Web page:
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CNN Presses Putin Official On Possible Prisoner Swap For Americans; Kevin McCarthy Wants To Pass A Debt Limit Bill; Biden Announces Reelection Bid; Loaded Gun Found In Second Grader's Backpack; CNN Presents "On The Lookout." Aired 11p-12a ET

Aired April 25, 2023 - 23:00   ET




ALISYN CAMEROTA, CNN HOST: Hi, everyone. Thanks for tuning in to this hour where we bring you "Tomorrow's News Tonight." We have our great lineup of reporters here to share their scoops with us. We have Priscilla Alvarez, Matthew Chance, Rahel Solomon, and Shimon Prokupecz. Great to have all of you, guys, with me tonight.

Okay, so let's start with the latest on Americans detained in Russia. CNN senior international correspondent Matthew Chance was at the U.N. today. And Matthew, you spoke, I understand, to Sergey Lavrov, and you asked him directly about the Americans who are detained.

MATTHEW CHANCE, CNN SENIOR INTERNATIONAL CORRESPONDENT: That's right. You don't get many opportunities to confront the Russian foreign minister very often these days. And so, I was in New York. I didn't actually know he was coming to New York. It was a happy coincidence that he was. So, I got myself to the U.N. and spoke to him directly about what was the state of the negotiations, how these American citizens were going to be swapped for something here in United States, somebody here in the United States. Take a listen to that question.


CHANCE: Could you give us some details about what contact you may have had with U.S. officials about the fate of U.S. citizens being held in -- in Russian jails? Have any contacts been had?

SERGEY LAVROV, RUSSIAN FOREIGN MINISTER (through translator): The channel for the discussion of these matters exists. And this is work that is not public in nature. And publicity here will only complicate the process for reasons which are understandable. There's no need to tell you, professionals, about why.




So, he was shutting you down there. CHANCE: He shut me down. But I did ask him, you know, look, what

would you want in return, what would Russia want in return for Evan Gershkovich?

CAMEROTA: That's the most important --

CHANCE: It's a big question because we don't -- we don't know the answer to that. And he started talking about how there were 60 Russian citizens who had been taken under dubious circumstances and held in American jails. He did not say 60 for 2, but clearly, this is the group of Russian citizens who he and his colleagues are negotiating for with American -- with their American counterparts.

CAMEROTA: So, Priscilla, what do we know about is the White House -- what the White House is doing on all of this front?

PRISCILLA ALVAREZ, CNN WHITE HOUSE REPORTER: Every time this comes up, the White House is quite clear in saying that this is a priority for them, that they are working to try to obtain the release of these Americans, Paul Whelan, "The Wall Street Journal" reporter. But it always comes down to what is the exchange. And we have talked here before about the exchange of Brittney Griner and Viktor Bout.

And that, to some degree, was controversial domestically here in the U.S. because it was a big exchange. And these prisoner swaps that -- it's very delicate territory for the Biden administration. But they have certainly said that this is a priority for them.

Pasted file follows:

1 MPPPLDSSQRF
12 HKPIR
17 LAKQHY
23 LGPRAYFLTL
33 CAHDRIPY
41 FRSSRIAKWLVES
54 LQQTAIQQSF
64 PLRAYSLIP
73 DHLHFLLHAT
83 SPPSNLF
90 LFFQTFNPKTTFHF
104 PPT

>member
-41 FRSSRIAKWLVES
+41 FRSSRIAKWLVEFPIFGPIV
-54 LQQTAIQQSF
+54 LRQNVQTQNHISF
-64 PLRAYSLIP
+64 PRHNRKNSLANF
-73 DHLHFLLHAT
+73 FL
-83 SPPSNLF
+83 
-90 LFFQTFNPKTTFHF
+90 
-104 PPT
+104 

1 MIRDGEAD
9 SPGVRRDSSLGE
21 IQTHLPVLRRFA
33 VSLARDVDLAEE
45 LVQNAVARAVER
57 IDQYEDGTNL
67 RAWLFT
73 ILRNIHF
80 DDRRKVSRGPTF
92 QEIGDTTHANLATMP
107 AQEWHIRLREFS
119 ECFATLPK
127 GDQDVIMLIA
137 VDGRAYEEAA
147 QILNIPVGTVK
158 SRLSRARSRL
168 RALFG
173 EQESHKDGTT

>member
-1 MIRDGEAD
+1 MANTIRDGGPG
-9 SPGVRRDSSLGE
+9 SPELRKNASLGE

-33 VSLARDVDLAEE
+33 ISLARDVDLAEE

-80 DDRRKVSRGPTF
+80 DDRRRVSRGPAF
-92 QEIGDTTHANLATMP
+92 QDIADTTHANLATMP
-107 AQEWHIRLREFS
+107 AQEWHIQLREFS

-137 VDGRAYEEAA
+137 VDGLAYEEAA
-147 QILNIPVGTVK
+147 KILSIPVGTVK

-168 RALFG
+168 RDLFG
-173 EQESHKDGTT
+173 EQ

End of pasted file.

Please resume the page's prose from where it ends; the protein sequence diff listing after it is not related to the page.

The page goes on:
They've also gone so far now to say that they are wrongfully detained with -- in the case of "The Wall Street Journal" reporter, which essentially gives them a little more effort (ph) when it comes to them saying that the espionage charges against this reporter are unfounded. But it's a difficult situation because it comes down to, what do you exchange? What do you -- what comes from that?

SHIMON PROKUPECZ, CNN CRIME AND JUSTICE REPORTER: Right. But also, these things take forever. And, like, no matter what happens, these people, they spend all this time in these horrific conditions, in these jails in Russia. And, you know, it takes time. And the politics of it are always extraordinary.

You know, Viktor Bout, when they did that exchange, I mean, there was controversy because people felt that it was an unfair, perhaps, exchange. They also --

CAMEROTA: Certainly. I mean, a basketball player for a notorious --

PROKUPECZ: Well, it wasn't. But then they were right. Well, why didn't we try to get Paul Whelan also? Right? So, there was all that controversy. Sometimes, you wonder, like, how much does the Biden administration right now want to give back into that mix? But the fact is, who else is out there?


You know, only the Russians really know. I don't know that we here in the United States publicly know who they really want.


RAHEL SOLOMON, CNN INTERNATIONAL BUSINESS CORRESPONDENT: And that's my question for Matthew, because you obviously covered Moscow quite a bit for quite some time. Were you surprised to hear Lavrov say that there was this group of 60 Russians that had been detained under dubious circumstances?

Because even last night on the program as we were all talking about it, we couldn't think of a Russian, a prominent, a high-profile Russian that was in American custody that would even perhaps be considered for something like this.

CHANCE: That why I asked him the question.